“Instead of better glasses, your network gives you better eyes.” – Ronald Burt
Last week I attended a Women In Leadership Symposium, presented by the LA Diversity Council. The panel covered many different topics, ranging from leadership traits to ensuring diversity of the team. Interestingly enough, one common theme laced the presentations of all six panel members – relationship building.
“The Courage to Lead: Inner Dimensions of Leadership” by Emily Frager
You need courage to show emotion in the workplace. This vulnerability allows people to see you as human and, thus, makes it easier to make connections.
“Get a Sponsor & Get Ahead” by Erica Cruz
It takes a village to raise you up. You need a large network to help you succeed, the kind of connections who will be willing to point out your blind spots and who will be honest with you when giving feedback. The larger your strategic network, the more supported you will feel and the more successful you will be in your career.
“Finding & Owning Your Own Voice” by Andrea Stürmer
To effectively express and own your voice, you have to be prepared to speak your mind. To be adequately prepared, you need to seek feedback and a different perspective. In order for the feedback to be honest and constructive, you need to have the kind of established relationships that make it safe to offer it to you.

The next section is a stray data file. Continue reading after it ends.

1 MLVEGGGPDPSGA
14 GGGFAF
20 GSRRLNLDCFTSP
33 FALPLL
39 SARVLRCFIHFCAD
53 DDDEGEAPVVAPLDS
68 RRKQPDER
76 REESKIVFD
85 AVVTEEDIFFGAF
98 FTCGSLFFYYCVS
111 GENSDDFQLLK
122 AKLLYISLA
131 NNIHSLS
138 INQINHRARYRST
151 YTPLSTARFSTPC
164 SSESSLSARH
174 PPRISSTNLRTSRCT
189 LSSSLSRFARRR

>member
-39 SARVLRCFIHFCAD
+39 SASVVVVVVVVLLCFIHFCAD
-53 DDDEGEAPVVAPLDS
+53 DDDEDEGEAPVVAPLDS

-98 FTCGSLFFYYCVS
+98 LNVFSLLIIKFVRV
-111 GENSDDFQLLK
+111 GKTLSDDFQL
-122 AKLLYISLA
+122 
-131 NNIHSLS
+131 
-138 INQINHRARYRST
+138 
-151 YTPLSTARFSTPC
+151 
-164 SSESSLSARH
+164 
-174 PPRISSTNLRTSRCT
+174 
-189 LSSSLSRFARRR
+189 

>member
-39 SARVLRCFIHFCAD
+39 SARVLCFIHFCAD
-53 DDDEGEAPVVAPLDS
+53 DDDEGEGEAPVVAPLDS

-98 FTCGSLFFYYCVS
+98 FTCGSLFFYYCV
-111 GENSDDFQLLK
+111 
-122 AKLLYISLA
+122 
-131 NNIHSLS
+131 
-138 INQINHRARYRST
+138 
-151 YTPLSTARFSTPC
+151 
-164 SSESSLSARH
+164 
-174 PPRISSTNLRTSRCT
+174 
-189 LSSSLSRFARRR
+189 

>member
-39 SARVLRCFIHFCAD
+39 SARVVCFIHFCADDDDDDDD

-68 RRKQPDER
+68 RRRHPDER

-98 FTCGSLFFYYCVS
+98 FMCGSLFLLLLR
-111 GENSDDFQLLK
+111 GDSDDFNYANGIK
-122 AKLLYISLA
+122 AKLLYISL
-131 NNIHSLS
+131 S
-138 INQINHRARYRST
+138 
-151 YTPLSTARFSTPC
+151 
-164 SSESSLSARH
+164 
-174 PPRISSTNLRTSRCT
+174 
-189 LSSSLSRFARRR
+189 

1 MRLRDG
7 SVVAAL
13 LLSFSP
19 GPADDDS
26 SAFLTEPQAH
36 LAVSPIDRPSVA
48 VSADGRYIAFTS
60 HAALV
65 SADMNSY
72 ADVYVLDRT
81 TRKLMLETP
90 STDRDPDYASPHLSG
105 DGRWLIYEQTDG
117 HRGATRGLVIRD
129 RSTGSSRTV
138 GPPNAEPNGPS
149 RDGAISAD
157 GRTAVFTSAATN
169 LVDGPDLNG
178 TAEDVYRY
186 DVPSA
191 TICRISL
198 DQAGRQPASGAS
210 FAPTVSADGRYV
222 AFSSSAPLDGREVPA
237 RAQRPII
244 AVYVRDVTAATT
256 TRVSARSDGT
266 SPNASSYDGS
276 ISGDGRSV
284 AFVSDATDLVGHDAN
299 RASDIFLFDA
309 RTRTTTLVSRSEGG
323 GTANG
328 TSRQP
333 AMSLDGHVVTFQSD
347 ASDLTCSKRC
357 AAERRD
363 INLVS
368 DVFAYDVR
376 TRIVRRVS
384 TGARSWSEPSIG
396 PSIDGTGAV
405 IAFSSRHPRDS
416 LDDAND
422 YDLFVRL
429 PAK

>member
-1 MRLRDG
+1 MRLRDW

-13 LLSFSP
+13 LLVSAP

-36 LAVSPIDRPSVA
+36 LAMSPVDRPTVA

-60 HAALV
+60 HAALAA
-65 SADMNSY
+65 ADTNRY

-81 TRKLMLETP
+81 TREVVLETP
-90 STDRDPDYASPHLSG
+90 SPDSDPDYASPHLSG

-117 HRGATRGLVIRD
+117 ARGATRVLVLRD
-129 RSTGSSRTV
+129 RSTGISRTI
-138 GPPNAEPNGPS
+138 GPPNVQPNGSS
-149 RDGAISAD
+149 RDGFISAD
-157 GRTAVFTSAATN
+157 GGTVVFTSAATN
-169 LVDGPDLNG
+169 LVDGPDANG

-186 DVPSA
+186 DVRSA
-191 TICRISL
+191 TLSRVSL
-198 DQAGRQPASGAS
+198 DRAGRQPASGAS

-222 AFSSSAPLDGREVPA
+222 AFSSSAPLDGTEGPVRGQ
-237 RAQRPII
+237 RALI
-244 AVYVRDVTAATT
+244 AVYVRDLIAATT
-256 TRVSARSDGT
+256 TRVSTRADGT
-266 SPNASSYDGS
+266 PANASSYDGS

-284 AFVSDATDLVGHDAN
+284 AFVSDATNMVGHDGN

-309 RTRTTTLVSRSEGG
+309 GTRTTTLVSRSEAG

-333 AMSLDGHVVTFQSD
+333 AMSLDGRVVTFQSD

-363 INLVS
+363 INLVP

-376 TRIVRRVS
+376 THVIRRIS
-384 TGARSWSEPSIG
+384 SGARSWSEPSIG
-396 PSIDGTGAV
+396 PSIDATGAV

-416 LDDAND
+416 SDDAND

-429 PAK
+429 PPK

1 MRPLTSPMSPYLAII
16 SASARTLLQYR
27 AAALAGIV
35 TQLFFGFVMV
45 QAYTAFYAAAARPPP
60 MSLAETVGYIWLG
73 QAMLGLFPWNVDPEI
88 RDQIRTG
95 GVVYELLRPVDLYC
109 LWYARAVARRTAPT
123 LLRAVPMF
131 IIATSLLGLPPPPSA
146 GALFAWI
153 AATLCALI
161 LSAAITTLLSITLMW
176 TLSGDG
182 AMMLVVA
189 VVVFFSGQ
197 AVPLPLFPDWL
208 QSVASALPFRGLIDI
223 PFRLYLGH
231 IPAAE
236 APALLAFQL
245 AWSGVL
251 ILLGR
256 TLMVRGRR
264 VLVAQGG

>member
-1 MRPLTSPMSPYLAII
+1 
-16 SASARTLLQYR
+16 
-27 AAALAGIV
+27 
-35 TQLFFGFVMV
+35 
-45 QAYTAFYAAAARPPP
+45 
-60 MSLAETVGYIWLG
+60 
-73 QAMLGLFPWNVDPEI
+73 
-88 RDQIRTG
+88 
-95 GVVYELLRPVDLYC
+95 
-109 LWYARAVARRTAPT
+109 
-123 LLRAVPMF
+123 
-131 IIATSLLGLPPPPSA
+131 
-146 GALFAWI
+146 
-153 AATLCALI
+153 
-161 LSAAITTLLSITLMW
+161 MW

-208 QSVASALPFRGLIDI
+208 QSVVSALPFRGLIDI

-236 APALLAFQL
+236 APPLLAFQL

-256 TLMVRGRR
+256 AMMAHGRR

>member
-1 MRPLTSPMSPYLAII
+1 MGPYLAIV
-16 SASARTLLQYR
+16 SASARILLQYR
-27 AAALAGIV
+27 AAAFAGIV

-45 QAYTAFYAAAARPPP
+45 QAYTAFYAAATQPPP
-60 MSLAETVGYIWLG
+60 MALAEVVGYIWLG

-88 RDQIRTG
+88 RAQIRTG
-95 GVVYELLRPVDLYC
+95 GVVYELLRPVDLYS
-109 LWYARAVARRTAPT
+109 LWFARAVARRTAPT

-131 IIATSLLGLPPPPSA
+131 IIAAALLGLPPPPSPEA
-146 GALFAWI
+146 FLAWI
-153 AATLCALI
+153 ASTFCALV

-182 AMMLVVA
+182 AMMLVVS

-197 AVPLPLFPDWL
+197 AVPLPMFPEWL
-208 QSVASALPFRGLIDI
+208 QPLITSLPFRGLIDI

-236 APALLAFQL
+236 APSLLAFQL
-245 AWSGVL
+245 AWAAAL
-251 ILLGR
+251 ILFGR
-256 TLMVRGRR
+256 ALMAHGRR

“Positioning Yourself for the Next Big Opportunity” by Yun Au
In business it is all about who knows you. Keeping your head down and working hard, even being good at what you do, is not enough any longer. You need to build a reputation of being adaptable and focus on developing one-on-one relationships. By creating value for that person you are making a long-term investment into the relationship and earning a sponsorship.
“The CIO Initiative” by Ron Guerrier
There many benefits that diversity and inclusion entail. The diversity of your network will allow you to see yourself from different perspectives. The diversity of thought will allow you to see many possibilities. The diversity of opinions and points of views will allow you to make better decisions.
“Developing Political Savvy: Hard Work & Talent Are Not Enough” by Karen A Clark
Building relationships will allow you to navigate your way through and around the organization. Find role models. Build your network by doing people favors. Insert yourself into the right circles. Political savvy is being able to influence people to give you what you want.
Bottom line, regardless of what you do, where you do it, how you do it, you will not succeed at it, unless you have people, who provide guidance, challenge you to step out of your comfort zone, speak for you when you are not in the room, introduce you to your next boss, or maybe even give you the next big break. To have these kinds of people in your life, you have to network, find connections, and diligently cultivate those relationships.
Do you have a networking wisdom to share?